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Two British firms have been fined a total of $31 million sterling for a train derailment that killed four people and injured 102 five years ago.
Imposing record fines for breaches of rail safety, the Old Bailey criminal court in London ordered engineering giant Balfour Beatty to pay 10 million pounds and Network Rail $8.1 million in penalties.
It also ordered them to pay $700,000 each in court costs.
The case raised questions about the state of Britain's privatised railroads and spurred draft legislation aimed at making it easier to convict corporate executives of manslaughter in cases where negligence causes loss of life.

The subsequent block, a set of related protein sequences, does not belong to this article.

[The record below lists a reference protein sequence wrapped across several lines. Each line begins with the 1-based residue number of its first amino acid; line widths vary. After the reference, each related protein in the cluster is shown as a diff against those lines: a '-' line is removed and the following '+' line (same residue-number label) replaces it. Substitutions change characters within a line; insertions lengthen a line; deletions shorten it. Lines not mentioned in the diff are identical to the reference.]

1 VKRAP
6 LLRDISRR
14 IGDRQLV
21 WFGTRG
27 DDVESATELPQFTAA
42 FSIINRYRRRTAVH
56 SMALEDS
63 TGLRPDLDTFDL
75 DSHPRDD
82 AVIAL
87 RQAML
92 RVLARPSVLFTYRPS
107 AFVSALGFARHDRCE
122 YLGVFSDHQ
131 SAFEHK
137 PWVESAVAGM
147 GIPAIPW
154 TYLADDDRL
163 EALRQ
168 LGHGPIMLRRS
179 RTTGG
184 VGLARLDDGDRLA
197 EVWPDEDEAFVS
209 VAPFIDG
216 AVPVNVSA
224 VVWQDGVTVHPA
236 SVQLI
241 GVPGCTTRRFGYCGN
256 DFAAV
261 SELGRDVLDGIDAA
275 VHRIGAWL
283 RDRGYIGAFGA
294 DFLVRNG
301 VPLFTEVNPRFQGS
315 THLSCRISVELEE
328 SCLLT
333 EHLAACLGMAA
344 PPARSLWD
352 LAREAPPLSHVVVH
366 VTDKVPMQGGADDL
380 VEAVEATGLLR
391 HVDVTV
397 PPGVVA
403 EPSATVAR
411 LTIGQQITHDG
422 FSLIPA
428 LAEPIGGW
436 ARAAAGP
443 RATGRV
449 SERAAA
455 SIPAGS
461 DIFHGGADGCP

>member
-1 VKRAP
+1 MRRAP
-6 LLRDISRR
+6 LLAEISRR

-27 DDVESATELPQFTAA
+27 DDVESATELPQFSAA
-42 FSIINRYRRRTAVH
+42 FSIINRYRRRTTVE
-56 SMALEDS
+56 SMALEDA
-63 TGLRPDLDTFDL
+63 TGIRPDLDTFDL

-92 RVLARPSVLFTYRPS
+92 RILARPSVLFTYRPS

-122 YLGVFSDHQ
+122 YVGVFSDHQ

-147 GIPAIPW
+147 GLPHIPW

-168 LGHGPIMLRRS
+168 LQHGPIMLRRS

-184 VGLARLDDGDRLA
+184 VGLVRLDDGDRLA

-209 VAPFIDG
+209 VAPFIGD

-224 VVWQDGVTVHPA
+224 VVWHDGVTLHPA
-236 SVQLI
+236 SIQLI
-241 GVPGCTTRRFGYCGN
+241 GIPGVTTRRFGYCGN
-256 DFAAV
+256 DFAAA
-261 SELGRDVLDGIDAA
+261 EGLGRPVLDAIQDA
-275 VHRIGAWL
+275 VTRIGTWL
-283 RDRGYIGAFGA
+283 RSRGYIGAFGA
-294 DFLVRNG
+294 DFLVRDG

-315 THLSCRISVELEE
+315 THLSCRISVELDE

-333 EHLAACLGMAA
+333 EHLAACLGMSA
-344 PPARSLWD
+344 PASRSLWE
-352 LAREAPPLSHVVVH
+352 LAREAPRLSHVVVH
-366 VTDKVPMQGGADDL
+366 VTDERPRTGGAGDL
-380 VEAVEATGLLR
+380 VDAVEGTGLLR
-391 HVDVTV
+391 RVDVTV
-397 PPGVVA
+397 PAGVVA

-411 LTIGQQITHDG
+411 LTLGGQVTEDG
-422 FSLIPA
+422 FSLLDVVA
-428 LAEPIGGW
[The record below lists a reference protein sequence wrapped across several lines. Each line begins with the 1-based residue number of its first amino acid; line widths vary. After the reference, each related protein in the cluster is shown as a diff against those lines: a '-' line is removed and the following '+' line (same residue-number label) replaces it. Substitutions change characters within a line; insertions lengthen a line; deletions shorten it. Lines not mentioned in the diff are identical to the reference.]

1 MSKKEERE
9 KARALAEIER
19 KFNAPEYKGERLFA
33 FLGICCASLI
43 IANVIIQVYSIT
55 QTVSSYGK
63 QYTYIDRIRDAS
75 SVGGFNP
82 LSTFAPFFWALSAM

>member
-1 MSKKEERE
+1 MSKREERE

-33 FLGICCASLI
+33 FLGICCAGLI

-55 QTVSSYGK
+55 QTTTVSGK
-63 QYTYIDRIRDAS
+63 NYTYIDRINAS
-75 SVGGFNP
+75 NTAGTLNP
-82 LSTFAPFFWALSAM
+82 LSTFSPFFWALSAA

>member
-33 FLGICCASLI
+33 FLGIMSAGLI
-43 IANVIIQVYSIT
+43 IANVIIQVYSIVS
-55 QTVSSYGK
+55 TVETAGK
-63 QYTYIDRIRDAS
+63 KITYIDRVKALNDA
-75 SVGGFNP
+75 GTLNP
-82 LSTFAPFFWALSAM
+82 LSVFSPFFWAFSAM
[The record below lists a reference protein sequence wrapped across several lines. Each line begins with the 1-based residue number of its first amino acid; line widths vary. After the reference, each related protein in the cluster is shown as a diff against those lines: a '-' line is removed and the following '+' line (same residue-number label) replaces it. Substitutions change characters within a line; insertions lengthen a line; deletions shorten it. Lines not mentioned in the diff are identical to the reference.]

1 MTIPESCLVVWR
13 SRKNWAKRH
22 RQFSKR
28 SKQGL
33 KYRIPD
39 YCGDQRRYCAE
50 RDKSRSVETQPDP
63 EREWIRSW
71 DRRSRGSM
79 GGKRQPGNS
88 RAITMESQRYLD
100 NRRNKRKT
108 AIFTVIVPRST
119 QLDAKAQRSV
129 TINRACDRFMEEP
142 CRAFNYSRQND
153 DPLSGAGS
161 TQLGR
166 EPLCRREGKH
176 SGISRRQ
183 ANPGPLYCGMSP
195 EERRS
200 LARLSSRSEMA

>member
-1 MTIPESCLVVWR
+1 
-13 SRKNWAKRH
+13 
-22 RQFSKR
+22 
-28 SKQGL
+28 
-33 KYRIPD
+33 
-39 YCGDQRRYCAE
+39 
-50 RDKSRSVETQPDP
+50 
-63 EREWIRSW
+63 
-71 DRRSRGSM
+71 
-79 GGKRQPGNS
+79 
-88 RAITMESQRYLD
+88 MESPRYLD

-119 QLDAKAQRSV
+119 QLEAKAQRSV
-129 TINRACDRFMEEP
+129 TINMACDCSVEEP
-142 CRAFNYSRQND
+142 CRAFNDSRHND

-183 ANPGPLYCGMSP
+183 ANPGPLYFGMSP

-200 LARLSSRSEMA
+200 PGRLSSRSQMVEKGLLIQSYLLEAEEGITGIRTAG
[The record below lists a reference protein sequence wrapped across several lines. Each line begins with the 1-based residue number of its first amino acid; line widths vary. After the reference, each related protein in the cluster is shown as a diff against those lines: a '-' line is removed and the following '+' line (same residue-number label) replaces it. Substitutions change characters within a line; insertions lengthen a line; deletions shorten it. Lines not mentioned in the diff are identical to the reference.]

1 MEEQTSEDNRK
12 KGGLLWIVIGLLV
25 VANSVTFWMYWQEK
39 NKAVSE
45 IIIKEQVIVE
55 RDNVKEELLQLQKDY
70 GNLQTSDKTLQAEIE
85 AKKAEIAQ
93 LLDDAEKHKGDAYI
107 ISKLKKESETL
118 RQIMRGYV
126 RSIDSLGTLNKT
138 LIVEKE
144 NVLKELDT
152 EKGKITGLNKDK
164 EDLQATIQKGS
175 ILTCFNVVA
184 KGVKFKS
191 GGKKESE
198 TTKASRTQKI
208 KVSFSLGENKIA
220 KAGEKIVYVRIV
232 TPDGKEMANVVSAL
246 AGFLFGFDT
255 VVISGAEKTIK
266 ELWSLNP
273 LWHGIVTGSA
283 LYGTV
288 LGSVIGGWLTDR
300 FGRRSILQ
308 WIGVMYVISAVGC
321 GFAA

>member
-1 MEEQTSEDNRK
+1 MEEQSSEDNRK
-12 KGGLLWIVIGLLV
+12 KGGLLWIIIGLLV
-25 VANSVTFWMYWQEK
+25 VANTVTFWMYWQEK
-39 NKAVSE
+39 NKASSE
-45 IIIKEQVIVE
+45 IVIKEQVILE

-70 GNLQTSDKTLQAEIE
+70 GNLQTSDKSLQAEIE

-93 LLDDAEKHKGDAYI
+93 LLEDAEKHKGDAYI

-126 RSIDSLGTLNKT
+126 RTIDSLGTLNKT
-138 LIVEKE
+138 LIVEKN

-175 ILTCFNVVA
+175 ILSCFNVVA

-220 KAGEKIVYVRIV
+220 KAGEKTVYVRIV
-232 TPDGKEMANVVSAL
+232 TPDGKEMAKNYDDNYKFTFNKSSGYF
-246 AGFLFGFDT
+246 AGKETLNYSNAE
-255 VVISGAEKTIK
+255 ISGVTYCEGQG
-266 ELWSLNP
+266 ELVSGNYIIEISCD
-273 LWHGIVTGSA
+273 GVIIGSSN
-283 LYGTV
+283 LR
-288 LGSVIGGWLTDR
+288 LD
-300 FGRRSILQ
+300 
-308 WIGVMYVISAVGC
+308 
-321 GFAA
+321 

Relatives of victims and union leaders were upset that no manslaughter charges stuck in the case.
On October 17, 2000, a train travelling from London to the northern English city of Leeds flew off the tracks at 184 kilometres per hour after a portion of rail disintegrated at Hatfield, just north of the capital.
A faulty rail had been left unrepaired 21 months before the crash.
A replacement rail was left beside the track for six months.
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